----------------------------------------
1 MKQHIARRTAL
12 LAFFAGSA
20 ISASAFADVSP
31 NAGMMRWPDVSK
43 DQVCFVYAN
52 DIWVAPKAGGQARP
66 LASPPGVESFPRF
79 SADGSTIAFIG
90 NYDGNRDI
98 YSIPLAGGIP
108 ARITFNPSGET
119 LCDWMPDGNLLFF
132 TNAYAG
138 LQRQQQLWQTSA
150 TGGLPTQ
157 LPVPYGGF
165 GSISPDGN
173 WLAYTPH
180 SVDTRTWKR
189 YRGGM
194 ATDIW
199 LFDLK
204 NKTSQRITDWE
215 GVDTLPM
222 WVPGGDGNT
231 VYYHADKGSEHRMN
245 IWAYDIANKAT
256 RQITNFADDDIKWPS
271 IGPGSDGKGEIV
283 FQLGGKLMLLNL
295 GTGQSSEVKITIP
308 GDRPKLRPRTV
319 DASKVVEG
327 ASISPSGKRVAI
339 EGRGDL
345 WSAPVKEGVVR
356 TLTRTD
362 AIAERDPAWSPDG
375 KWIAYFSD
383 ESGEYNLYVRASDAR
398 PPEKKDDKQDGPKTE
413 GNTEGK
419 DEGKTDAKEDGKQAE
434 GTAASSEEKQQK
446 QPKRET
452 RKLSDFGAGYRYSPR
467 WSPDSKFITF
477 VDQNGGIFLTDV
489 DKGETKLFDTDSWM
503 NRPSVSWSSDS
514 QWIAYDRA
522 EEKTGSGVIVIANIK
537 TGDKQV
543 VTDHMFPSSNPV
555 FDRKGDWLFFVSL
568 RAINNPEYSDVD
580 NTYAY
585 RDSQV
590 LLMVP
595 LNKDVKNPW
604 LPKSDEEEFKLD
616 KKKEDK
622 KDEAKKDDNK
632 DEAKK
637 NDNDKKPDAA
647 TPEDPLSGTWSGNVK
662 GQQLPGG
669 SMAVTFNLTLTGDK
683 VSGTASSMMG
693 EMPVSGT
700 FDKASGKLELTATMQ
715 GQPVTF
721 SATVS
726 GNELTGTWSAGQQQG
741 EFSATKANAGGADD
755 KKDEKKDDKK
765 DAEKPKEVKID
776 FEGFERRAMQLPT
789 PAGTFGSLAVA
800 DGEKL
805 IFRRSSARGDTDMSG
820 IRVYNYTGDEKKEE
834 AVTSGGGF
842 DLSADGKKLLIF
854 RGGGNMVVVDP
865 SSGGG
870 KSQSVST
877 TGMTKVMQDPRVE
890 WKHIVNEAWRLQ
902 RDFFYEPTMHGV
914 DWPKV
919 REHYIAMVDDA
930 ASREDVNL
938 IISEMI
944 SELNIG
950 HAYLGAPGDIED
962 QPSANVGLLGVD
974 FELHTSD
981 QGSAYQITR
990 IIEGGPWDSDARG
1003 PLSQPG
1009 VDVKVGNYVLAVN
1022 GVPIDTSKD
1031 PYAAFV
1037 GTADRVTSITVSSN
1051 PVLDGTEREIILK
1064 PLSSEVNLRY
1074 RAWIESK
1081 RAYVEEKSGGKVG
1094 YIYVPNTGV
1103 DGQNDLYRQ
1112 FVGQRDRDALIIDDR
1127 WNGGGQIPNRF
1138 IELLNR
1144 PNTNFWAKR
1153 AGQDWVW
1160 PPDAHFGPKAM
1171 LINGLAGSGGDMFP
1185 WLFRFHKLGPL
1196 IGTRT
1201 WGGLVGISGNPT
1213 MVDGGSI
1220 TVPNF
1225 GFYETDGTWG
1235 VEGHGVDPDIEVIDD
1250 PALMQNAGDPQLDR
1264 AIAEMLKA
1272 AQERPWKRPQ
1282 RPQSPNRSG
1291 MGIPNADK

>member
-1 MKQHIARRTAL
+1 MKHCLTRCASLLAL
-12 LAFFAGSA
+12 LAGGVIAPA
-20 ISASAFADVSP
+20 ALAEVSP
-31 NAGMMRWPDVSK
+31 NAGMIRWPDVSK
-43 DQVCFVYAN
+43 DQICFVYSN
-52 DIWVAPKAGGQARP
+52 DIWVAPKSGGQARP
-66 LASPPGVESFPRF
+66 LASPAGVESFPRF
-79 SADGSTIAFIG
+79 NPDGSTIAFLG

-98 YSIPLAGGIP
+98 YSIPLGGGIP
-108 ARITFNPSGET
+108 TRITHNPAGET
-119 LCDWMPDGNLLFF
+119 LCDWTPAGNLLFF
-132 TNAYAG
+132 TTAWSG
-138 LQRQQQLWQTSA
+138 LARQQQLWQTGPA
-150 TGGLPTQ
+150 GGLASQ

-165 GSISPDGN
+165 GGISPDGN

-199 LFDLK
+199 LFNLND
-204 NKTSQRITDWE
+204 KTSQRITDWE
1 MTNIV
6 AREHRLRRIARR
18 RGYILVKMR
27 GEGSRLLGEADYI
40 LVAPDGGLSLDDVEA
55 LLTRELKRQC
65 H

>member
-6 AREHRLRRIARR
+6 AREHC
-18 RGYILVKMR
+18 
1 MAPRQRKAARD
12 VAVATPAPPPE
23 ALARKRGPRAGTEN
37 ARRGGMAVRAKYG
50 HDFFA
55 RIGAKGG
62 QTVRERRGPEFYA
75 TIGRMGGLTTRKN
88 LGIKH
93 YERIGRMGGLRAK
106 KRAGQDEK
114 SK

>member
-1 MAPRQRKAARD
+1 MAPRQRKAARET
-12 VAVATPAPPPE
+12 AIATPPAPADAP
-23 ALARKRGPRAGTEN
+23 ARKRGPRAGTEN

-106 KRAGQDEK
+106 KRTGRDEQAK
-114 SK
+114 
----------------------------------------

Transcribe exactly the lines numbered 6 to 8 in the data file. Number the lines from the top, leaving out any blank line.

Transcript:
52 DIWVAPKAGGQARP
66 LASPPGVESFPRF
79 SADGSTIAFIG